The i275 features VGA a camera at $99 after $25 rebate and two-year new-subscriber activation. The i355 lacks camera but adds GPS at $99 with two-year new-subscriber activation.
E-mail clients are also available for BREW-equipped phones offered by Verizon, but they don't offer push service, Motorola said.
Sprint: Samsung's A800 slider, retailing for $349 with a two-year contract after rebate, is the country's first 2-megapixel camera phone, Sprint's second phone with speech-to-text conversion to simplify text messaging, and Sprint's first with PictBridge and Biz-Card Scan.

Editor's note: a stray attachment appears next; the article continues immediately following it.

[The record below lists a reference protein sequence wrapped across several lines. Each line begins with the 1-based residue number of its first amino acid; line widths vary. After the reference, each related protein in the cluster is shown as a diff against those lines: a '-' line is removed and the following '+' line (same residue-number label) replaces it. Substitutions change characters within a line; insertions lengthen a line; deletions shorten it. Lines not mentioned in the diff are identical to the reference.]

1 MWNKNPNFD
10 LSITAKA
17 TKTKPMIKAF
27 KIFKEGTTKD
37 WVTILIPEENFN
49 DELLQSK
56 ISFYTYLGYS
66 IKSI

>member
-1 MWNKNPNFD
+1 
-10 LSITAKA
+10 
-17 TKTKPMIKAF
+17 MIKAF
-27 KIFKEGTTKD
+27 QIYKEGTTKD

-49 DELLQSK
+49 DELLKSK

Biz-Card Scan uses the embedded camera to capture business-card information and transfer it to the phone's contact list. PictBridge enables a direct USB connection to a PictBridge-compatible printer, available from multiple brands, to print out photos.
It also features a VGA-quality camcorder, a 15 fps video player to view live and on-demand video streams, and an AAC decoder plays back music stored in a removable TransFlash memory card.
The phone is also Sprint's first with a camera-like form factor. When closed, the phone can be held horizontally to take a picture. It features a dedicated camera button. Talk time is up to three hours.
Cingular: The carrier fired a volley of new handsets, including LG's first EDGE-capable handset and Audiovox's first phone based on the Windows Mobile Smartphone Edition OS. The carrier also struck a deal with Sony, which will launch EDGE-embedded Sony Vaio laptops.